Manuel Gonzales takes impressions other writers might discard and spins gold from them. He had a juggernaut of plane travel once so instead of complaining that he couldn’t get any work done because of all the travel, he wrote a story – the first one in his debut collection The Miniature Wife and Other Stories – that takes place over many years with a crew of beleaguered plane passengers who have to become comfortable with the idea that their plane may just never land. A child is born on that plane but it just keeps flying around. Gonzales’ stories are funny, confident, weird, inquisitive and inviting; he doesn’t traffic in surrealism just for surrealism’s sake. He’s more invested in creating a coherent way for readers to think about his characters and the decisions they make and what you might do if you were faced with the recognizable but bizarre circumstances his characters confront. Gonzales is one of a crop of new writers who not only mix tropes of science fiction or horror into literary fiction but seem entirely unfazed by the fact that combining those different approaches not even that long ago seemed like a set-up for failure. Given the far-out set-ups of his stories, I couldn’t keep from asking him how he settles on the ideas for his plots.
I try to not ask writers this question but the plots of your stories are so vivid, imaginative and surreal that I want to ask how your ideas come to you…
A lot of times I’m in a situation and I extrapolate that situation to its Nth degree. I wrote that first story [“Pilot, Copilot, Writer”] because over four weeks I took planes to four cities and it felt like I was on the plane all the time. And I just thought, ‘What would happen if I was on a plane forever?’ In “The Wolf,” in which the narrator’s father becomes a werewolf, or maybe doesn’t, I’d come across a lot of friends of mine, mainly women, who’ve had horrible, horrible fathers. The father is supposed to be this benign Norman Rockwell kind of thing and I had a great father relationship, but they had these men who everybody didn’t realize were monsters when they were inside the house and everything you did you did to prevent from waking that beast. And so I made this nebbishy, quiet birdwatcher guy become a werewolf. The last story, “Escape from the Mall,” I was teaching 10th grade high school English in a small town in northeast Texas and it was awful. And the only thing I could do about it to make myself feel better was during my lunch hour I would write all across all the white boards and then type it up and erase it and start again with the next section and I realized afterward that I wrote about these people trapped in this institution infested with monsters, overrun with monsters. If you’ve ever worked with 10th grade boys, they can be horrible people. Some of them are great but I just felt trapped and that’s what that came out of. They usually come out of a normal place that I take as far as I can and see if I can break it. How far can I push this fantastical or science fictional element and still keep somebody believing that this can still happen?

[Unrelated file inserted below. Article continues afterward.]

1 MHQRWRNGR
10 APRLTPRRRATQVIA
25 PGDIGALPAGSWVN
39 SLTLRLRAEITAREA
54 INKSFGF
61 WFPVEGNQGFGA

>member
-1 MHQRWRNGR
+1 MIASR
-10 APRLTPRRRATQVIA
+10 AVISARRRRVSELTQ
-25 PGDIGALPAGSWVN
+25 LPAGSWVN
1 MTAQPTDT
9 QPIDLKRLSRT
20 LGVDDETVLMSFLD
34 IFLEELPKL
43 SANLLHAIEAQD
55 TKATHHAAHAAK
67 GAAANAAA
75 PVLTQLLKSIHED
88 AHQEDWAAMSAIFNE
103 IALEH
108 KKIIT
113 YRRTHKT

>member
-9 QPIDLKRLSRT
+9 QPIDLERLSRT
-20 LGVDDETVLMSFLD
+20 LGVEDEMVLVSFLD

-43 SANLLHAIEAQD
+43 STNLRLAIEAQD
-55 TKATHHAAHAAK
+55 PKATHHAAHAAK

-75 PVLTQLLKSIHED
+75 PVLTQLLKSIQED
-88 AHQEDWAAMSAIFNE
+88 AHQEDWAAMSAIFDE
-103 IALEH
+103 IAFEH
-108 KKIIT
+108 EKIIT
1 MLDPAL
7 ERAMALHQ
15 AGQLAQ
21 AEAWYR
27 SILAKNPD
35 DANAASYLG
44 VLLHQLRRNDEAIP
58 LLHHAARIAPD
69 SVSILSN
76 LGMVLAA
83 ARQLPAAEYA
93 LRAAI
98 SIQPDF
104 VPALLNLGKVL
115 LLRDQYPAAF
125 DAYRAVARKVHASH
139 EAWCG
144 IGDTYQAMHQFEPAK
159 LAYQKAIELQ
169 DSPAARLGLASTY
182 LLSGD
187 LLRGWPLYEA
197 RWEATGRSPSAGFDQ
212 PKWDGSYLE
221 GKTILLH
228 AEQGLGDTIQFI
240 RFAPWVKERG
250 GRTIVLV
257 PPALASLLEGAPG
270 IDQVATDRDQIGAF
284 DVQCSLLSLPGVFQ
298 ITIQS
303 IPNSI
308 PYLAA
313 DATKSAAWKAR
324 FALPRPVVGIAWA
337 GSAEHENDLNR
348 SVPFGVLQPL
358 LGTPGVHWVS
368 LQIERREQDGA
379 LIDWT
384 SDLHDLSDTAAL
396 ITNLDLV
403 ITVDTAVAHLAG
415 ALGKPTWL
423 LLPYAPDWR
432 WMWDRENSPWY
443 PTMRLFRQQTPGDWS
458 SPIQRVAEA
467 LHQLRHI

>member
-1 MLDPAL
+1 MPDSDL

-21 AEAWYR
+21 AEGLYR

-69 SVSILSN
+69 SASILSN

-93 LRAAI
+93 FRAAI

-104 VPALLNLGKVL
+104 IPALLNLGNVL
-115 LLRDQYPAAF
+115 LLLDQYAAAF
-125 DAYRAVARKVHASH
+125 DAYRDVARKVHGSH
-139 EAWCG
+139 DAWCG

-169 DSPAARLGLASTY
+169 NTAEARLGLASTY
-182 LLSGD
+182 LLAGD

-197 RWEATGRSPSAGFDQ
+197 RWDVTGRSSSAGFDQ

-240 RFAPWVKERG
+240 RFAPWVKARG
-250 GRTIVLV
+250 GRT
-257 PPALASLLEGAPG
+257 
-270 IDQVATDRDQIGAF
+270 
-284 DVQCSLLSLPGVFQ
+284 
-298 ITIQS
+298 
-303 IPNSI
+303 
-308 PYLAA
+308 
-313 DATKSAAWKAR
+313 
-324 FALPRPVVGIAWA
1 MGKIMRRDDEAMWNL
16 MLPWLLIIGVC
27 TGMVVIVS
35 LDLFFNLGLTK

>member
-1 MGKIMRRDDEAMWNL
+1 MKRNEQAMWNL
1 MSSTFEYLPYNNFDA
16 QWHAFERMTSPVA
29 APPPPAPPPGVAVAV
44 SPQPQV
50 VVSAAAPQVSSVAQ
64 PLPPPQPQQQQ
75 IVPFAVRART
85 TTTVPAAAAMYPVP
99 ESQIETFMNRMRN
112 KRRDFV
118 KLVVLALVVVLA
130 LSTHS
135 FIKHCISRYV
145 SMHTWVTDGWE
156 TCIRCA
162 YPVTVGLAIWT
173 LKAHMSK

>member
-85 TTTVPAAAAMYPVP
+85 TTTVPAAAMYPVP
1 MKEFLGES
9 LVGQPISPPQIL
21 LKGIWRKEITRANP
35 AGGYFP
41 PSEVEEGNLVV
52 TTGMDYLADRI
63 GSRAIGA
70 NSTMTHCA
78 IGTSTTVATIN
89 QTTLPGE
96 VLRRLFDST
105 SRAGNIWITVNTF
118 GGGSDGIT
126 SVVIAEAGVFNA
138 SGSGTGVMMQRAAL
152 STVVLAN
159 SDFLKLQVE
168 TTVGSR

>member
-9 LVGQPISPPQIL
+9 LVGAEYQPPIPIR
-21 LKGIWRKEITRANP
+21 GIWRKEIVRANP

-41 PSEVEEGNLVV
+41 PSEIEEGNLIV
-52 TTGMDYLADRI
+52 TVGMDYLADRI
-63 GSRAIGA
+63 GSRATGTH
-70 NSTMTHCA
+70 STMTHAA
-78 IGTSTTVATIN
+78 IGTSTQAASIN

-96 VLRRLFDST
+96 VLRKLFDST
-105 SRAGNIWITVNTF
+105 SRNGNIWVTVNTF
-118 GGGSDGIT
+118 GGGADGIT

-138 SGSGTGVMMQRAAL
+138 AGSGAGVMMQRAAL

But you present much of the fantastical imagery in these stories in a resolutely matter-of-fact way, almost like you’re reporting the stories. Is that because it’s more effective to present odd ideas if they’re conveyed in a demure tone?